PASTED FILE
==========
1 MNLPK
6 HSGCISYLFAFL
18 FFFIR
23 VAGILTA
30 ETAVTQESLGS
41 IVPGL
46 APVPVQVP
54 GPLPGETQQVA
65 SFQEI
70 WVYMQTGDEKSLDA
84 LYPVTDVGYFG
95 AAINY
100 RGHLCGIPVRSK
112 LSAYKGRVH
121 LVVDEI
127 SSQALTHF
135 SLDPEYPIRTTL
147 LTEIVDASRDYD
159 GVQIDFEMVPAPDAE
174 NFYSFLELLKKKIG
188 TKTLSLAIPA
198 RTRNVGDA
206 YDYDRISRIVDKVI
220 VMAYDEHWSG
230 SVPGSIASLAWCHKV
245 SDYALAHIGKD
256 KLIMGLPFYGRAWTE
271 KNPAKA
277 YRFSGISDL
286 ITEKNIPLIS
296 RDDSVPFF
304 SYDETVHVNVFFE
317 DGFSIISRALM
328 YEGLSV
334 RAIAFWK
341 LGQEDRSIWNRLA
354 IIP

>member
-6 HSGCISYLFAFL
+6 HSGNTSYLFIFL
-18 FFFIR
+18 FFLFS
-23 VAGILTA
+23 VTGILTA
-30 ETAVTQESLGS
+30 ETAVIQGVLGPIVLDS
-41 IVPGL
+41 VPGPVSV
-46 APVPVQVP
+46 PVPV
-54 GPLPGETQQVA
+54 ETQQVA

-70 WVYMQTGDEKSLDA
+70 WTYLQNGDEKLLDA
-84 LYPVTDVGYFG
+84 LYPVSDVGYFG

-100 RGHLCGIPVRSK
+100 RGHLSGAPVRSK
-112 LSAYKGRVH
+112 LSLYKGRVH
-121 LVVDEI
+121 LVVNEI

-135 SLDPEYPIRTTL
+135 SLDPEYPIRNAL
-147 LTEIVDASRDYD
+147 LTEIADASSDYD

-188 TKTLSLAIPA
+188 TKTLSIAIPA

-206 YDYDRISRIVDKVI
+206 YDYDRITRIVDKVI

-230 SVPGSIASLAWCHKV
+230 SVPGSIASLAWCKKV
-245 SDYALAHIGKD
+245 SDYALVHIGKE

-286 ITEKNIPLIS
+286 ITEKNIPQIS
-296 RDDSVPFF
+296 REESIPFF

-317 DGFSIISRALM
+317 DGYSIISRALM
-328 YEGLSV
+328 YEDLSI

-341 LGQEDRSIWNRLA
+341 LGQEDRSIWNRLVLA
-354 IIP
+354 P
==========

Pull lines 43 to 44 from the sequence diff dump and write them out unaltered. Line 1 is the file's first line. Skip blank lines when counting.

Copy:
-23 VAGILTA
+23 VTGILTA